Tales of struggle and survival.
A real-life rabbit.
These are some of the answers Chris Goode & Company got when they asked the people of Leeds: what do you most want to see on stage?
The result is Wanted, which aims to give them what they want. As part of Transform ’16, the show realises 24 different ‘wants’ in three minute segments, performed by professional actors and members of the community.
You might think what people want is pretty well catered for by commercial theatre. Wanted, being a Chris Goode show, is obviously not Les Mis. It is more idealist than populist, arguably less about how theatre as an artform should be and more about how we as a society should be. But theatre can be a useful, utopian rehearsal space for figuring these things out.
Wanted considers who is given a voice, who is represented on stage, and how. It’s about putting the power to make that decision directly into the hands of the audience. And its audience-participants are not a cross-section of your average theatre-goers. Represented in Wanted are several community organisations, many of whom use their three minutes as dramatic mini-campaigns – grabbing with both hands the chance to stage stories of those often sidelined by society.
Leeds Mencap’s section features pre-recorded voices of young people with learning difficulties appealing for greater understanding; performers move from anonymous silhouettes to boldly facing the audience. It’s simple, but the honesty proves deeply moving. Other sections give voice to a range of LGBTQ experiences, wittily smashing stereotypes. Monologues are staged about breaking cycles of oppression against women, whilst others offer spoken word stories of immigrant experiences. Video, movement and music are utilised, with the company finding theatrical means to give life to concepts or conceits. A homelessness charity’s potent story of exclusion, for example, is silently realised through being acted out only with shoes.
There’s a lot of cheerleading for equality, love, kindness, patience, and peace. Is this sometimes naïve, over-earnest, indulgent? Yes, Wanted often is naïve, over-earnest and indulgent. But when you’ve seen 30-odd primary school children shout about how war is wrong before breaking into a superhero dance party, cynicism is impossible. And, suddenly, quite undesirable. Wanted makes you think about how you want to look at the world, as well as how you want the world to look.
Away from the right-on stuff, there are more esoteric, uplifting offerings: a man sings David Bowie’s Heroes, a toddler is swung wildly in circles, small children perform in Yorkshire dialect, and a rabbit sits in a pen while Bright Eyes plays.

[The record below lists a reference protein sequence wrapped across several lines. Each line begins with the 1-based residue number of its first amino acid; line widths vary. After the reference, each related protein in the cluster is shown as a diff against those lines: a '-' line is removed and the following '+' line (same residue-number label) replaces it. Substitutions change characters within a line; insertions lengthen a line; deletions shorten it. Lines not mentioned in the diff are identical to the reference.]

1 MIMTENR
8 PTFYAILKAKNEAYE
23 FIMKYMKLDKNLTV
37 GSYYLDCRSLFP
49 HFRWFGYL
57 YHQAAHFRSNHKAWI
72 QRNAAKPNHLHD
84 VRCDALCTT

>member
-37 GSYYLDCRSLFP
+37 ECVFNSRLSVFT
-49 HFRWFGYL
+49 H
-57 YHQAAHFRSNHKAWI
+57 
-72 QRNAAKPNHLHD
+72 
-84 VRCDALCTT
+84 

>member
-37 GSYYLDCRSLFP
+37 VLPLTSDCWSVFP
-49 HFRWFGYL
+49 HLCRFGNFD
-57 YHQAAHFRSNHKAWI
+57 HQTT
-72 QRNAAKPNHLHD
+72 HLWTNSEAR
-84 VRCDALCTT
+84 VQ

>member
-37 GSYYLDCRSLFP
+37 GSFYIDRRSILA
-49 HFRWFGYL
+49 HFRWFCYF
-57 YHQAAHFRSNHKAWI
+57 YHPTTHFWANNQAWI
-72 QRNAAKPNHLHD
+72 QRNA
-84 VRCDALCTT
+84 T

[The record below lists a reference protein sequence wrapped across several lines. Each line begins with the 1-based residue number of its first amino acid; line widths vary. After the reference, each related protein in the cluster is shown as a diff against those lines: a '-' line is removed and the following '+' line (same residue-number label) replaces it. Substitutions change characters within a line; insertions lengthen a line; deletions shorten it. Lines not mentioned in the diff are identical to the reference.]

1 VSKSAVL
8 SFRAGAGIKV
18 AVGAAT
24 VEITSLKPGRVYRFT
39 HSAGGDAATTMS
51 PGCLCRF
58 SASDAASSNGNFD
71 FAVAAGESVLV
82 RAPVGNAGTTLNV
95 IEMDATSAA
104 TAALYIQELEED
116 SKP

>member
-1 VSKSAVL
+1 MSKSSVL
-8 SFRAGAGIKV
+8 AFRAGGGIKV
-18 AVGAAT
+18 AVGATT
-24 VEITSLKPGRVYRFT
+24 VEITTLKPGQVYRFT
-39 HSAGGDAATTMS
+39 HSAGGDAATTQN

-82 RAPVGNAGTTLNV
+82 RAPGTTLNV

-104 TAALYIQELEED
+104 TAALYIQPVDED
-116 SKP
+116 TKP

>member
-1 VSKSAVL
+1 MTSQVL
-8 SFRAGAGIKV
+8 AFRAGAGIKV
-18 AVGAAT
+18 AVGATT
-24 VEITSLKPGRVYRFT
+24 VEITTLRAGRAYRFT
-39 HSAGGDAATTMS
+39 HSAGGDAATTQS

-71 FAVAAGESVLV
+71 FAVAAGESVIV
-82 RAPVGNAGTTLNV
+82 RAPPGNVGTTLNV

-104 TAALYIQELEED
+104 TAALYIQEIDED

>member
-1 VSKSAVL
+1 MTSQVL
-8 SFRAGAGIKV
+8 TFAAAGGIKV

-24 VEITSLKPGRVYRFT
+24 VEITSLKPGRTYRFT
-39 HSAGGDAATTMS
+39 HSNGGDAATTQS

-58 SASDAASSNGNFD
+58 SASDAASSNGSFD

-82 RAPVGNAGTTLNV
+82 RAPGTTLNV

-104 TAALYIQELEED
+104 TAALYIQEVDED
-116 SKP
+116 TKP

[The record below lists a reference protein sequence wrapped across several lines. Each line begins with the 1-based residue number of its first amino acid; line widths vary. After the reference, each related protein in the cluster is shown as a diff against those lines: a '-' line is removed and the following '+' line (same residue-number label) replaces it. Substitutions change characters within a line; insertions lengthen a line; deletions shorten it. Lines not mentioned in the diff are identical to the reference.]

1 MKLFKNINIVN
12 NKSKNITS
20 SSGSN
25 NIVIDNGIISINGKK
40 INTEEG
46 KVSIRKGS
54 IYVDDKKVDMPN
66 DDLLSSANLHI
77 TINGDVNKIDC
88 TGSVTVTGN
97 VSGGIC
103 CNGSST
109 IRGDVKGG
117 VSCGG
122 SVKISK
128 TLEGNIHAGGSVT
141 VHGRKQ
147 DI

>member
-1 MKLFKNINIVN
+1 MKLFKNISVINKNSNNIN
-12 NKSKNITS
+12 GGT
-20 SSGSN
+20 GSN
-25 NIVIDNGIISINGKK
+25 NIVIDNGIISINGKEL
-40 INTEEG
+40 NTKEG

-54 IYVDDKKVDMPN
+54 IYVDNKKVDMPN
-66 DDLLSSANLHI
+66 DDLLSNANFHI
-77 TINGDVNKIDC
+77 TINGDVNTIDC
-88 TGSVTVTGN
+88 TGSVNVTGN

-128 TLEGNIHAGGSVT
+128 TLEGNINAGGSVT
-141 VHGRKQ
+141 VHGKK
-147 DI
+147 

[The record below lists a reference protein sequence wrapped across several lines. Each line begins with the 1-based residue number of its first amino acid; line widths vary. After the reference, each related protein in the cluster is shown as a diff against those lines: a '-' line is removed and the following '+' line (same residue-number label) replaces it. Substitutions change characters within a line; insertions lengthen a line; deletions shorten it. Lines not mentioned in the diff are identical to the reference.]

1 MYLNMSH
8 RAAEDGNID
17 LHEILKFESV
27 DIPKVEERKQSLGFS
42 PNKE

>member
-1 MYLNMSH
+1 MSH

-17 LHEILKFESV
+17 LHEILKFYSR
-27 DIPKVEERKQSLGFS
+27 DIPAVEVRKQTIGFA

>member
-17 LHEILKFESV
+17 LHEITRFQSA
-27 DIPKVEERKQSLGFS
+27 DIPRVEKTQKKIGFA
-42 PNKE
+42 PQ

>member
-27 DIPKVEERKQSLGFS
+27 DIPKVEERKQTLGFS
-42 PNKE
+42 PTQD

Besides, there can be no telling participants that what they want is wrong, even if it seems like self-promotion or special pleading or just a bit naff. As a result, Wanted can be patchy, but the format helps make that ok. At three-minutes a pop, if you don’t like this skit or that bit of sermonising, something completely different will soon be along. And, on a practical note, it is great to see a truly diverse cross-section of society on stage: differently abled, all ages, and with a range of ethnicity, gender, sexual orientation and class.
Goode’s work often involves the voices of ordinary people, and Wanted is about listening to and working with a community (community here being both ‘the audience’ and ‘the people of Leeds’). Such participatory practice is often as much about the process as the product, which can be tricky for the reviewer. It’s not uncommon to feel that, however valuable a show has been for those taking part, the end result is less rewarding for those watching. A better journey than destination.
This is not the case with Wanted, as process and product are twined like a string of DNA. The product works because of the process, because you too feel the hope and joy and bravery that has gone into the show. It comes from an audience and carries back out to the audience too – rarely have I been in an auditorium that feels so invested in the work onstage.
There’s a concentrated intention behind each segment. Every three minutes are made to really count, to really say something. And when such intentionality is buoyed and bolstered by huge amounts of love in the room, it knits together to produce something wonderful.
I repeatedly found myself using my sleeve as a hanky, and it was the hope and joy and bravery – and, ok, the adorable children – that slayed me. If I saw a fictional show that featured kids singing about peace while balloons rained down, I’d cry ‘emotional manipulation’, not tears. It’s hard to write about this without sounding sentimental myself, but Wanted so clearly comes from the heart that it genuinely melts you, over and over again.
Wanted was staged as part of Transform ’16. Click here for more information.